If there is not already an EPC available for the property being sold or let, the landlord or seller must commission an EPC before the property is advertised on the open market. The EPC must be obtained within 7 days of the property being marketed (a further 21 days allowed if after all reasonable efforts EPC cannot be obtained within 7 days).
An EPC must be made available to potential buyer or tenant when the first request for information about the property is received or a request to view the property is made. EPCs must always be provided to the buyer or tenant free of charge.
When is an EPC not required?
If a landlord can demonstrate that the building fits any of the following criteria they will not require an EPC:
- the temporary building with a planned time of use of 2 years or less
- the stand-alone building with a total useful floor area of less than 50 m²
- A building which is officially protected as part of the designated environment or because the special architectural or historic merit where compliance with certain minimum energy efficiency requirements would unacceptably alter their character or appearance (an example would be a listed building)
- a residential building intended to be used for less than 4 months of the year a building where the landlord would reasonably expect the energy consumption of the building to be less than 25% of all year-round use
Further exemptions may be:
- the building is suitable for demolition
- the resulting site is suitable for redevelopment
- all relevant planning permissions, listed building consents conservation area consents exist in relation to demolition, and
- in relation to redevelopment, either outline planning or planning permission exists and where relevant, listed building consents exist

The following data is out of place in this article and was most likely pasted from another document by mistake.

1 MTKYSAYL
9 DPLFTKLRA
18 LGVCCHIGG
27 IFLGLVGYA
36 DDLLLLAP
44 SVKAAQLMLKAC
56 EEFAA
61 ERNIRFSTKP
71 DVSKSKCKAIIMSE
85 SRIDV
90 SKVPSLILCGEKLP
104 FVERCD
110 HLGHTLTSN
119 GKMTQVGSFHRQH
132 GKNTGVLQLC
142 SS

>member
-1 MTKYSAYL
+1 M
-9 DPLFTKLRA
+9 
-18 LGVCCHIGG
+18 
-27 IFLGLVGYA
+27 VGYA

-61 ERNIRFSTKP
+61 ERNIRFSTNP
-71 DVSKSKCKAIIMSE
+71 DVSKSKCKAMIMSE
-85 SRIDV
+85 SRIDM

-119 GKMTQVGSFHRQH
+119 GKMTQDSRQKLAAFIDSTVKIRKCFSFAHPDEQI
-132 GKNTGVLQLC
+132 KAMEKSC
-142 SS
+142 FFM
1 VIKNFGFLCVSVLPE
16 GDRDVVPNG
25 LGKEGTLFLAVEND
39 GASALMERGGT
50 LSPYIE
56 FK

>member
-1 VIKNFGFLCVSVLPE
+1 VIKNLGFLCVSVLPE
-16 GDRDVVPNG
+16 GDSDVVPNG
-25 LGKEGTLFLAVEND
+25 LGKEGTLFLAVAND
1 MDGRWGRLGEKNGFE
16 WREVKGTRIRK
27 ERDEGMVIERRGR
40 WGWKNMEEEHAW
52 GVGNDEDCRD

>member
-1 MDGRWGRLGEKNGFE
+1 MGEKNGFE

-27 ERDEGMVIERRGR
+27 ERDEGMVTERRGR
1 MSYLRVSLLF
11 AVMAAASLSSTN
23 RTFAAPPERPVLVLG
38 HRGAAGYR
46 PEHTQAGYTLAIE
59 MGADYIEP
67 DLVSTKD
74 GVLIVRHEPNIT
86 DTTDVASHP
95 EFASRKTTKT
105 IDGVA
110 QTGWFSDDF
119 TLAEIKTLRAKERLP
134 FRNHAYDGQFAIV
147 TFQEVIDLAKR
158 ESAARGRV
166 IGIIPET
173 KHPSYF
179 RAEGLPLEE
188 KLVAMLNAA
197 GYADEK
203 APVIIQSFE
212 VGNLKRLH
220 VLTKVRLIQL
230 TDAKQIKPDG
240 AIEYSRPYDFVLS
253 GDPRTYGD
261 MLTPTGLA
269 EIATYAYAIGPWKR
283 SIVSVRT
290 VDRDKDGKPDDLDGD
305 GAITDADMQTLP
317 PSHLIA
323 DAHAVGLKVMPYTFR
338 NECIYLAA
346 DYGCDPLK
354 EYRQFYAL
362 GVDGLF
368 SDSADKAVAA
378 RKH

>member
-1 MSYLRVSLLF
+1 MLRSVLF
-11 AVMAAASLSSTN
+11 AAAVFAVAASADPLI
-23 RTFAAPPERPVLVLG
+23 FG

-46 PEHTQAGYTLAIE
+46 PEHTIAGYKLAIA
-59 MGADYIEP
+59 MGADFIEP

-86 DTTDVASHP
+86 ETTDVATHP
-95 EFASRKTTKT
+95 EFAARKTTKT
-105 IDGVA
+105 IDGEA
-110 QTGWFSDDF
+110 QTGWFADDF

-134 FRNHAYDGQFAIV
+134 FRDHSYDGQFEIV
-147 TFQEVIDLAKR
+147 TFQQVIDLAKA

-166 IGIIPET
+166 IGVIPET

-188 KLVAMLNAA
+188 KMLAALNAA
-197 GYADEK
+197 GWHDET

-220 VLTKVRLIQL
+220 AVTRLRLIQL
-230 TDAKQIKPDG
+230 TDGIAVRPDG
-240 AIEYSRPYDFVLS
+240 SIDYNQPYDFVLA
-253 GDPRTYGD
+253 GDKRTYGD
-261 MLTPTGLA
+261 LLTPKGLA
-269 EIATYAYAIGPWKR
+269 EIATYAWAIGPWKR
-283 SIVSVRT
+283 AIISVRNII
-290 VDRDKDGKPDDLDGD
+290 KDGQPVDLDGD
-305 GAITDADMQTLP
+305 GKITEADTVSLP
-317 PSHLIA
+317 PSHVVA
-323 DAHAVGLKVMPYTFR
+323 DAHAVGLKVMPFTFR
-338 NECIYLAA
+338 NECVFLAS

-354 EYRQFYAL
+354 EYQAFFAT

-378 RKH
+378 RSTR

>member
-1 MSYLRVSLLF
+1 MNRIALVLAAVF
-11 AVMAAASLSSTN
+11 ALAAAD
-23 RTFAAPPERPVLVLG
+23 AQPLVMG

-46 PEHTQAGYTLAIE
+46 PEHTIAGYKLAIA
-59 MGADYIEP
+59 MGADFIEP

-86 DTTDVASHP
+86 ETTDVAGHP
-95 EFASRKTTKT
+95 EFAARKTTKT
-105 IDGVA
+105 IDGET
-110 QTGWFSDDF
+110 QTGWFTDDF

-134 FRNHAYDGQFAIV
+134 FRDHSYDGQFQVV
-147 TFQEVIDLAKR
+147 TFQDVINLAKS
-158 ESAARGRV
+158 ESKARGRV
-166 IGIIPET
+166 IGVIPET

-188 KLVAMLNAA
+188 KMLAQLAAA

Holiday lets do not need an EPC unless they are rented out as a furnished holiday lets (according to HMRC criteria) and are rented out for a combined total of 4 months or more in any 12 month period and even then, an EPC will only be required if the tenant is responsible for meeting the energy costs the property.
The letting of a single room will not require an EPC, as it is not a building or a building unit designed or altered the separate use.
EPCs may not be required where the transaction is not considered to be a sale or rental. Examples include:
- the extension or renewal of the lease
- compulsory purchase orders
- sales of shares in the company, whether buildings remain in company ownership
- the surrender of a lease
Penalties for Non-Compliance with the EPC Regulations:
A penalty charge of £200 is payable if the seller or the landlord fails to comply with the EPC regulations in the following manner:
- when selling or renting a property the seller or landlord fails to make a valid EPC available free of charge to the prospective buyer or tenant
- when marketing property, the seller or landlord did not commission an EPC before the property was put on the market
- the person acting on behalf of the seller or landlord (for example the estate or letting agent) did not ensure that an EPC was commissioned for the property
- seller or landlord (or their agent) did not obtain an EPC within 7 days of the property being put on the market
- the seller or landlord (or their agent) did not obtain an EPC for the building within 28 days of the property be put on the market.
The seller or landlord (or their agent) did not include an energy performance indicator in any advertisement for the sale or rental of property.